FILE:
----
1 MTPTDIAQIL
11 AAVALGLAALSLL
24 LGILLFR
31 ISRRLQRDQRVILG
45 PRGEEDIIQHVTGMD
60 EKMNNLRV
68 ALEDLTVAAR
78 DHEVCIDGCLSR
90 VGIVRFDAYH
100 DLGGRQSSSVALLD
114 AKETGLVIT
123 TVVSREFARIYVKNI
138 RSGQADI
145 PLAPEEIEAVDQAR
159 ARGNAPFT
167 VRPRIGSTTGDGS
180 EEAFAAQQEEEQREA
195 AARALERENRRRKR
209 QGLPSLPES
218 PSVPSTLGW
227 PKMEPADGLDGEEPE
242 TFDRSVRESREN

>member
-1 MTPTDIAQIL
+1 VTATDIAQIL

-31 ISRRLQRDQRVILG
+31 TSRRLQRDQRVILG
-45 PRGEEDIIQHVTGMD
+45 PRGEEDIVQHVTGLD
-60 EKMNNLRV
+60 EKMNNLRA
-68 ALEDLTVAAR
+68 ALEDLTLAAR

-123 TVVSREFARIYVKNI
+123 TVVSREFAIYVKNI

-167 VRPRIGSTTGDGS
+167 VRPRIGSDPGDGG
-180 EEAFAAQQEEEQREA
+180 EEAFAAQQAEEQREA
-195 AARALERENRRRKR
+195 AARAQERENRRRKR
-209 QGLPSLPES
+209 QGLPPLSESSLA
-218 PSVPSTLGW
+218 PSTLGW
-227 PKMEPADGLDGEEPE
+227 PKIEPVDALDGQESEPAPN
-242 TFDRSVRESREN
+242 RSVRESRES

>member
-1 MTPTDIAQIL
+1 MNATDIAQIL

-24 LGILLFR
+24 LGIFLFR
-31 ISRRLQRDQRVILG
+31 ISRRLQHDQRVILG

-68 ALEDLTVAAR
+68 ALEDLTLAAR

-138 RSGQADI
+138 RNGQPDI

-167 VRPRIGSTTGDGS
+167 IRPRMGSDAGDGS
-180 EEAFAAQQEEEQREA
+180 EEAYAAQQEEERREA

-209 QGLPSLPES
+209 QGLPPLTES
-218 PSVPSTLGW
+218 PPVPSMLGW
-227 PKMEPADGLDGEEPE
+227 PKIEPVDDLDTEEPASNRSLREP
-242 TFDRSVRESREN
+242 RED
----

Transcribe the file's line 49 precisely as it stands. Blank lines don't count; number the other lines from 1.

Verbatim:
+242 RSVRESRES